Middle Grade Contemp
Simon & Schuster, 2009
Every so often I come across a book by accident that ends up being one of my favorite reads of the year. This is such a book. It's not exactly new, but for some reason it was still featured on the "new release" shelves in the YA section of my local library. I had no idea what to expect just by looking at the cover, but I like pink so I picked it up.
I know. That's a silly reason to read a book blurb. I've never denied the spell that book covers cast on me, though. For this one, it was just the overall cleanness of it (and the pink bubbles) that got my attention.
Once I cracked it open and read the blurb, there was no turning back.
Emerson Price cannot remember a time when life was ordinary. She was four years old when she and her mom were diagnosed as HIV-positive -- infected with the virus that causes AIDS -- and eight when her parents divorced. Now she is thirteen and her mother is dead. Emmy moves in with her father and stepmother, but she feels completely alone. Even though everyone has always accepted her, no one -- not her father, or stepmother, or even her best friend -- understands what it's like to have to take medicine every single day and to be so afraid of getting sick. Now Emmy misses her mom more than she ever thought she would.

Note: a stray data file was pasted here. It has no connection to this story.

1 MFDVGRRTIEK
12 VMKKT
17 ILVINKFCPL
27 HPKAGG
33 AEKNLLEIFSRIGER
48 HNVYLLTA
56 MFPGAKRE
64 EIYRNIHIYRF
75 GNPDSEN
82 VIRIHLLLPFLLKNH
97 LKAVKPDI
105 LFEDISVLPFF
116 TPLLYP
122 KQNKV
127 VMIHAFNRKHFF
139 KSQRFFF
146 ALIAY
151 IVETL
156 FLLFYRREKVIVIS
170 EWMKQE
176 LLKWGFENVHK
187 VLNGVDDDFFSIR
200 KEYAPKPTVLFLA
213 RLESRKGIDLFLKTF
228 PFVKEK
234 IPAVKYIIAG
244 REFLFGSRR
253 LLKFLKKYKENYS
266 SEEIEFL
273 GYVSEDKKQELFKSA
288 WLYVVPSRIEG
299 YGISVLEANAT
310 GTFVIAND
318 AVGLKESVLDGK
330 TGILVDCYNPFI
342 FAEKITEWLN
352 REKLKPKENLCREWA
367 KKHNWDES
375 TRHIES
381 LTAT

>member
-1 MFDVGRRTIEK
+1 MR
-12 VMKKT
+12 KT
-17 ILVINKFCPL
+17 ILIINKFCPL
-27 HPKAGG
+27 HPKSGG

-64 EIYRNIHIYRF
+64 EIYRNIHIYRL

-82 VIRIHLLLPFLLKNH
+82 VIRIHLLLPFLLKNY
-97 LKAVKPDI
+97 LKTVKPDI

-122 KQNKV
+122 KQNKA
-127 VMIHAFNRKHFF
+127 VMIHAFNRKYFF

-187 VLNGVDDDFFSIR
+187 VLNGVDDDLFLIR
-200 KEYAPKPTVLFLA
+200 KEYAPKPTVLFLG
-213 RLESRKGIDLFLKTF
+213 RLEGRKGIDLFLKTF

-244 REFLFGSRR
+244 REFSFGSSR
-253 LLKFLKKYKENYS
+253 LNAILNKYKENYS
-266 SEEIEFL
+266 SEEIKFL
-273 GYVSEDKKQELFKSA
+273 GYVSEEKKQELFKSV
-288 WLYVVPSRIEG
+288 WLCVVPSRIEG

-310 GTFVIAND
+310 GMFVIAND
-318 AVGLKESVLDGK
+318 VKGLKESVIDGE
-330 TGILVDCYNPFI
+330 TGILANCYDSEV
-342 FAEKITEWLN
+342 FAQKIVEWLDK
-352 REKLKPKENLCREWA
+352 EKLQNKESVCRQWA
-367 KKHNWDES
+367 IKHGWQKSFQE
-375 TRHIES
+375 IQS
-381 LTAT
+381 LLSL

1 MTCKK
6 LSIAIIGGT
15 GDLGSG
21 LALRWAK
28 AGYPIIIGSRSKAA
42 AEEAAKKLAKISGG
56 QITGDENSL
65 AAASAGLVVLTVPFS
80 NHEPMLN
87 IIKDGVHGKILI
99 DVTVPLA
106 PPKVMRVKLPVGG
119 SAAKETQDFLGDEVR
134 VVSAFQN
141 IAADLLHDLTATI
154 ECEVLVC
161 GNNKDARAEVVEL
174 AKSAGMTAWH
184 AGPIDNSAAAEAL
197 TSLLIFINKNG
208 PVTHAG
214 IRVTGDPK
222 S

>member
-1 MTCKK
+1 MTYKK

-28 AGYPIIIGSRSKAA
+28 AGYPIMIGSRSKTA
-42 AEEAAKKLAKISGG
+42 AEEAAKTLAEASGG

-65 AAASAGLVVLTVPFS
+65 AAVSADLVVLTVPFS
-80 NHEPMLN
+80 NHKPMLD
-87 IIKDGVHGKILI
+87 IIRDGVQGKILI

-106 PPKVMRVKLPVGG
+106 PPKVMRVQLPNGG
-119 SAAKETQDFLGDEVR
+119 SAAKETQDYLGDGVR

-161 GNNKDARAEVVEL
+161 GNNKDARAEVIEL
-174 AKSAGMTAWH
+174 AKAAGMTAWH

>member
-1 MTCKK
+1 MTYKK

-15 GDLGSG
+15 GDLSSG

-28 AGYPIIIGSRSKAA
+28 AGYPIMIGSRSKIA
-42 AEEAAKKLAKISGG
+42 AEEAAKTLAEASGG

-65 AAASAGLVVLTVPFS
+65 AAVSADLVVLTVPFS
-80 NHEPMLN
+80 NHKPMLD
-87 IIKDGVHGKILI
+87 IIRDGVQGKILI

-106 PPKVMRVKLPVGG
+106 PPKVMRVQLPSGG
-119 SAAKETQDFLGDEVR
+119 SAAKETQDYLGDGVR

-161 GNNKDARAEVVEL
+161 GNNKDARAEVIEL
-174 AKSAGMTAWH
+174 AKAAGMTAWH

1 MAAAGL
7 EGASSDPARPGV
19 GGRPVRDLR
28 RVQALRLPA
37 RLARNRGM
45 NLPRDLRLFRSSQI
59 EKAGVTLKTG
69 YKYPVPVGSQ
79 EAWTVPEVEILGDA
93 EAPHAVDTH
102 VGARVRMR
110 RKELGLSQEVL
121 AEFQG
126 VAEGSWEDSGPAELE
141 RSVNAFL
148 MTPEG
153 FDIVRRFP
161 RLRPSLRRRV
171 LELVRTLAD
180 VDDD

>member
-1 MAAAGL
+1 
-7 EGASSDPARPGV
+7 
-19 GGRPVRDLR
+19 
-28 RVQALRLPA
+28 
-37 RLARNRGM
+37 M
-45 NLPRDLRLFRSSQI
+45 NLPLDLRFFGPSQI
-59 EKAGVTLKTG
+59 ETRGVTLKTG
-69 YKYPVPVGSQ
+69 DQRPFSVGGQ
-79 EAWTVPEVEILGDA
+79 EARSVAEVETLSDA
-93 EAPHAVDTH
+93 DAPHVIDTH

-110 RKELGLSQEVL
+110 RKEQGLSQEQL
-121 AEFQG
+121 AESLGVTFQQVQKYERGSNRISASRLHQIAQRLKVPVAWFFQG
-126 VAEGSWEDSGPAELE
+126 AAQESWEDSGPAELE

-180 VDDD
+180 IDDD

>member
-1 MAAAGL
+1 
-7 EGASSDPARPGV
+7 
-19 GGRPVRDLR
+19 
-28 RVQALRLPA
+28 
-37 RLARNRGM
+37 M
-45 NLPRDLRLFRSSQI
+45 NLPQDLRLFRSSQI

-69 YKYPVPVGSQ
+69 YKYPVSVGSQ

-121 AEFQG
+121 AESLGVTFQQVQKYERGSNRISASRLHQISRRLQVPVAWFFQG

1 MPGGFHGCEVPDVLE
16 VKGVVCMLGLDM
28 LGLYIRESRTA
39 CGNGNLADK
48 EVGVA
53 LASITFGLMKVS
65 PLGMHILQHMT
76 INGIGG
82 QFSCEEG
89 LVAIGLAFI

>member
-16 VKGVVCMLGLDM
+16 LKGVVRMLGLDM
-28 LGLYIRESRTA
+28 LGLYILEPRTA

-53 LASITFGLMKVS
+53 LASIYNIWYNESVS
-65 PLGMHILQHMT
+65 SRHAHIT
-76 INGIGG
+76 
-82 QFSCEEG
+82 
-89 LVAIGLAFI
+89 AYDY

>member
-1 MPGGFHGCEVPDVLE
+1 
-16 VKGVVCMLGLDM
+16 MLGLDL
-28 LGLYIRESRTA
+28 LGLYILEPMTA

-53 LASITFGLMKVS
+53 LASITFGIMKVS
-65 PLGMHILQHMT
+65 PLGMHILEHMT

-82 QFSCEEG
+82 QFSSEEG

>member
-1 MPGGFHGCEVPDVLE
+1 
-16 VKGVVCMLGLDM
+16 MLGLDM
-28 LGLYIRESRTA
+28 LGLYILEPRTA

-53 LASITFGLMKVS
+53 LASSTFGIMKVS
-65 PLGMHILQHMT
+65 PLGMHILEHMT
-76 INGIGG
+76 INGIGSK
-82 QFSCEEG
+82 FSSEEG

When Emmy's dad and stepmother send her to Camp Positive, a camp for HIV-positive girls, Emmy is certain she is going to hate it. But soon she realizes that she is not so alone after all -- and that sometimes letting other people in can make all the difference in the world.
It's a bit chilling to think of this girl's situation. Even more chilling was the opening sentence:
When my mother died I imagined God was thinking, One down, and one to go.
The story that followed did not disappoint. Something like this has the potential to smack you around with ideals, but the author never once did that. It was raw and real, and at times, a bit unreasonable. But I wouldn't expect a 13 year-old girl to be reasonable, especially when she knows she might not live to see adulthood, she might not ever have a first kiss, let alone have sex with anyone... she might not ever know if people are nice to her because they feel sorry for her or because they actually like her as a person.
These are not small things.
And yes, this book made me cry, but probably not for the reason you're thinking. When Emmy goes to camp she starts to see things differently, about herself and others. What really got to me, though, was how her view of her mother remained consistent through the entire story. She never got upset with her mom for passing on this death sentence to her. She cherished what they had together while they had it. She remembered the good things about her mom, and if she realized she was forgetting something specific, like the sound of her mom's voice, it saddened her.
There are so many things to love about this book. I'm sure I could read it again and see things I didn't see before. It is one of those rare reading experiences that has a truly resonating quality, which is why I'm surprised I'd never heard of it before.
Please read this book and tell others about it. I've added it to my list of recommended reading for teens, but I think adults should read it, too. Everyone.